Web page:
Seventh-day Adventists in Bogotá, Colombia, donated blood to help victims of the earthquake that hit Türkiye in February. Dozens of church members lined up to take part in the blood drive run by the Colombian Red Cross during the church’s centennial celebration.
“On behalf of Colombia’s Red Cross National Blood Bank, we thank you for the commitment and solidarity of your Adventist community to share happiness, peace, and love through this blood donation,” Félix Rocha, promotion coordinator of Colombia’s Red Cross National Blood Bank, said. Rocha reported that 250 units of blood were collected during the event. “Our group of collaborators and volunteers here are impressed with the beautiful purpose and warm reception shown in donating blood.”
Alvaro Niño, president of the South Colombia Union of the Seventh-day Adventist Church, said the partnership between the church and the Red Cross organization has been going on for some time. It has included numerous initiatives promoting a healthy lifestyle through cycling clubs, health expos, publications, and other humanitarian and ecological activities such as food distribution and planting of trees.
“The Adventist Church carries out this blood donation event as an expression of compassionate love exemplified in the experience of our Lord Jesus Christ, as an act of kindness for those who need it to live and for their well-being,” Niño said.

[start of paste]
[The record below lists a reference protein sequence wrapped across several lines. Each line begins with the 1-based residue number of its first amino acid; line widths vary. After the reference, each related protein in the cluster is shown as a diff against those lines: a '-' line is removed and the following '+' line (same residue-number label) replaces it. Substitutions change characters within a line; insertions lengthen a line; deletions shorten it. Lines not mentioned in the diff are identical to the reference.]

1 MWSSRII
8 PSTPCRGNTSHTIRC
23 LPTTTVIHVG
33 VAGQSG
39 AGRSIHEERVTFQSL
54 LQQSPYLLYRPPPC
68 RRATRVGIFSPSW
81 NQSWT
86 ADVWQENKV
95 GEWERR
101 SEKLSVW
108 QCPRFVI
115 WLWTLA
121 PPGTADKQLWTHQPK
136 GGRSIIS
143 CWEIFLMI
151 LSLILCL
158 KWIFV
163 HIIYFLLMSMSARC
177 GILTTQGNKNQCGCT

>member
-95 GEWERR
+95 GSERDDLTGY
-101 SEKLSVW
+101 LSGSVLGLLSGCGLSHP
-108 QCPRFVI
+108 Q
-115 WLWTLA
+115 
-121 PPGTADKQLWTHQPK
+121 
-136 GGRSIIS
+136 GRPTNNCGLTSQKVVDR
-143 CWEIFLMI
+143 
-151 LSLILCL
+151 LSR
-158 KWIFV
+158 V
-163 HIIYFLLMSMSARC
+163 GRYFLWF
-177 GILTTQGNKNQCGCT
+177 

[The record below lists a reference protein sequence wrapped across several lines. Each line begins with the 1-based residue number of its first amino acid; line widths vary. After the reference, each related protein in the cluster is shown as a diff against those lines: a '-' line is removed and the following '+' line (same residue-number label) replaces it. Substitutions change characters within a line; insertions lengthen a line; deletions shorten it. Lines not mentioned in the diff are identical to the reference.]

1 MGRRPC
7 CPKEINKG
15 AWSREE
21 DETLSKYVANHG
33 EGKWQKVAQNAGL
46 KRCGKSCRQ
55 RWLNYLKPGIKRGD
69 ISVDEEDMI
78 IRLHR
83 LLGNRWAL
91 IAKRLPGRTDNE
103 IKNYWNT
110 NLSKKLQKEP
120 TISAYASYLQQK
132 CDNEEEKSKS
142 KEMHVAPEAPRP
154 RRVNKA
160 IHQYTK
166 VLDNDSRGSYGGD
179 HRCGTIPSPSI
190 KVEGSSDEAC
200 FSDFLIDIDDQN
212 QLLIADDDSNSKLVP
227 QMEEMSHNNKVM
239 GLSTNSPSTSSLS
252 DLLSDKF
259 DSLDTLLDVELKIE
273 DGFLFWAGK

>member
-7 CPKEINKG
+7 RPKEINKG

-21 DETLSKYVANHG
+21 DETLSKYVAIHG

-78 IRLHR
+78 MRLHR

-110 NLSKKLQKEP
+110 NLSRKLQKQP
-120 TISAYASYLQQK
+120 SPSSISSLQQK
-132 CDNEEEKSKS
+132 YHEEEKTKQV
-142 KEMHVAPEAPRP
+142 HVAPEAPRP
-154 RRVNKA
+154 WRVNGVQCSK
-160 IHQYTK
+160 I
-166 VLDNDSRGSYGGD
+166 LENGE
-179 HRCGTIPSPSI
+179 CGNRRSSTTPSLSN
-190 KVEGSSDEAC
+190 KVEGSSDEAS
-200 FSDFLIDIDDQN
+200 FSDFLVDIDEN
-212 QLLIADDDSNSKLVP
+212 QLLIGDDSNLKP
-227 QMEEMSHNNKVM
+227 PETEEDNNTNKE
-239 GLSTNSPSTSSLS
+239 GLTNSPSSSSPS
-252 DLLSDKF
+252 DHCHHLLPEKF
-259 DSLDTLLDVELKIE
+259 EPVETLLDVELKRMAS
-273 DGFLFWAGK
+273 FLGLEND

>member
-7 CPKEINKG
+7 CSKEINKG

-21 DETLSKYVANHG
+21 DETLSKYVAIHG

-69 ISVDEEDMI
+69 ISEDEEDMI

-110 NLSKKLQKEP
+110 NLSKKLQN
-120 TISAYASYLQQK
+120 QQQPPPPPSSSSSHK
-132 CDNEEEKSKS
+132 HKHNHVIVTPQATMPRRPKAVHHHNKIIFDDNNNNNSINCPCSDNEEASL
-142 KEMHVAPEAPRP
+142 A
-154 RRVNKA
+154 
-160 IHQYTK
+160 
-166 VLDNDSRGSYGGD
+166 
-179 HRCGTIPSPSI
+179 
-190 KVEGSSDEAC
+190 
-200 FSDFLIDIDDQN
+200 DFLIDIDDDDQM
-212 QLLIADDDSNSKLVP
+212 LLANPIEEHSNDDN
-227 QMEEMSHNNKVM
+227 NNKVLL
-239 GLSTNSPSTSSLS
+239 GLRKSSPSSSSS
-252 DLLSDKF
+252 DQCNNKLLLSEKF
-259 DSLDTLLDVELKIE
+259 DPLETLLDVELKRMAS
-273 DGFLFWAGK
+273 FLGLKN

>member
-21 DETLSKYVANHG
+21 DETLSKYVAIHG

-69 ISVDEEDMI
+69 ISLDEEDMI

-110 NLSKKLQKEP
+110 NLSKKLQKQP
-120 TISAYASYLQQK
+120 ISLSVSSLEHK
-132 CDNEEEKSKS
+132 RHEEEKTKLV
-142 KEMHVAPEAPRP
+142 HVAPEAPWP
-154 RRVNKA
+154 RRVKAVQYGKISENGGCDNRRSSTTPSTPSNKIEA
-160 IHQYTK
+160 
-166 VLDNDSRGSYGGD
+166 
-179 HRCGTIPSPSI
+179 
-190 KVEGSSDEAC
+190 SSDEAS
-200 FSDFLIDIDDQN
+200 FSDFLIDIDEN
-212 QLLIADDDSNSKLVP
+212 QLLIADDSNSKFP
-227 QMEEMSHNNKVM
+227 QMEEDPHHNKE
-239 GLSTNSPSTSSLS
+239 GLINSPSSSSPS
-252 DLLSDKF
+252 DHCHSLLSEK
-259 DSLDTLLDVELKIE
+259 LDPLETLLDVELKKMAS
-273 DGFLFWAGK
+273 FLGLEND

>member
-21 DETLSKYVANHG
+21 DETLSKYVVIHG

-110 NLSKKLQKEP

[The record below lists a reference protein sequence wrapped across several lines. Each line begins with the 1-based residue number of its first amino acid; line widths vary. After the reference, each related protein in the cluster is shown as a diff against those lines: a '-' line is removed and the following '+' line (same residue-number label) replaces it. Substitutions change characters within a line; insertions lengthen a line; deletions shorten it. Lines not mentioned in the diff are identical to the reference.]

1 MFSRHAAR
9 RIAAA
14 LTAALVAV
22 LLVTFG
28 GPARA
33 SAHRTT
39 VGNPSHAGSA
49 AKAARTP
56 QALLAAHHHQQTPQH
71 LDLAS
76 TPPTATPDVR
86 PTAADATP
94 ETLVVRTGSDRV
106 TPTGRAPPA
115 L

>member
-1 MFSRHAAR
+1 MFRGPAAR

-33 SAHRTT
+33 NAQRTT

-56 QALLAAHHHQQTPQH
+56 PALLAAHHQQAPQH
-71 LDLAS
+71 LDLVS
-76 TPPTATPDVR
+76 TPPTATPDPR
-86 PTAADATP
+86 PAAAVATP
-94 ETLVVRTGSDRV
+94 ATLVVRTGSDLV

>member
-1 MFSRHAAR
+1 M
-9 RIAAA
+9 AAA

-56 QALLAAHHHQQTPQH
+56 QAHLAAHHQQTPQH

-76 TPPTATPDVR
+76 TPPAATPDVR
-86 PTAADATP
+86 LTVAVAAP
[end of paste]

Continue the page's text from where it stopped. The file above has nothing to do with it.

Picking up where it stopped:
Henry Béltran, executive secretary of the South Colombian Union, said the administration is grateful to church members for coming through. “They have donated blood that will be sent right away to help in Türkiye,” he said. “It was wonderful to see so many [members] willing to donate their blood.”
Allan López was eager to take part in the blood drive. “Donating blood for me means that I can help someone in a transcendental way, because no one gets a blood transfusion just for kicks, but because something important is happening,” he said. “My grandmother used to depend on these types of donations, and at times, it was very critical to find someone with the same type of blood to assist her. So, this is a privilege for me. It’s about providing relief and help during an emergency.”
It’s also about being a channel of blessings for other people, Niño added. “Just like when we share a book or other literature, when we send an encouraging message through our social media platforms, when we invite people to our churches or take part in cleaning a park, and other activities, it’s important to benefit others,” he said.
It won’t be the last blood drive in the region, church leaders said. They are already planning for the next one.